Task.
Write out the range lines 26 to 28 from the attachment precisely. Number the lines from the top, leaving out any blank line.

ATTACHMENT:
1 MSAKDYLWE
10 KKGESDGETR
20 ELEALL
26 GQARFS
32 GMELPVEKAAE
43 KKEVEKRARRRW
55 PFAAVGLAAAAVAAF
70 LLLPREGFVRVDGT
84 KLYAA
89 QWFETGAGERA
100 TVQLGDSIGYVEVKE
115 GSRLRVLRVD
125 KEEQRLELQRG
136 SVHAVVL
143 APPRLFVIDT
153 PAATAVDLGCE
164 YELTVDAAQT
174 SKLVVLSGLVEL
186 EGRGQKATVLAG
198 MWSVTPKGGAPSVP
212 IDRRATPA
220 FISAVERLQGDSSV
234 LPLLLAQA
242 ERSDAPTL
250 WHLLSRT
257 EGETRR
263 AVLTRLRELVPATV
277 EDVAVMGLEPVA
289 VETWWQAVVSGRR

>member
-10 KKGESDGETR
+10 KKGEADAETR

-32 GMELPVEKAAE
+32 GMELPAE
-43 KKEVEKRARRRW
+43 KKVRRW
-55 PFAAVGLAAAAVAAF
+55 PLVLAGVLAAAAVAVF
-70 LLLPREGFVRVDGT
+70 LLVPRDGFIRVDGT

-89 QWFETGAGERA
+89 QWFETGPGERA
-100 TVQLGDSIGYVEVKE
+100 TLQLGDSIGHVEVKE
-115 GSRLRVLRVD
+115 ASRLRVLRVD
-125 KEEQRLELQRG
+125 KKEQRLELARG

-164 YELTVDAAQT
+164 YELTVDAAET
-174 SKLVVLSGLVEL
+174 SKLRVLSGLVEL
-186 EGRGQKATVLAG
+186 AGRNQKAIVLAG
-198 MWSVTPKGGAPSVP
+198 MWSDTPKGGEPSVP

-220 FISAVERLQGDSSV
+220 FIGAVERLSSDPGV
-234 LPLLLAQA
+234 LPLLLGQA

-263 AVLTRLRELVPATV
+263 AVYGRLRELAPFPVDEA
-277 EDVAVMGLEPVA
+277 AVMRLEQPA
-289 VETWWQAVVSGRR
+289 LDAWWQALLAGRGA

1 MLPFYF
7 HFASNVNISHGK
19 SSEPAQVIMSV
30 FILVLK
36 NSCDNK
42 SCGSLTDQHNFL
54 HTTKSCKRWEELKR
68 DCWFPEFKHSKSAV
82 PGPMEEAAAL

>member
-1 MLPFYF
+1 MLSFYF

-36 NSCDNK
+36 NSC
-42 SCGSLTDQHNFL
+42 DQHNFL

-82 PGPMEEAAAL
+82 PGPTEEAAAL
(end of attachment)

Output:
257 EGETRR
263 AVLTRLRELVPATV
277 EDVAVMGLEPVA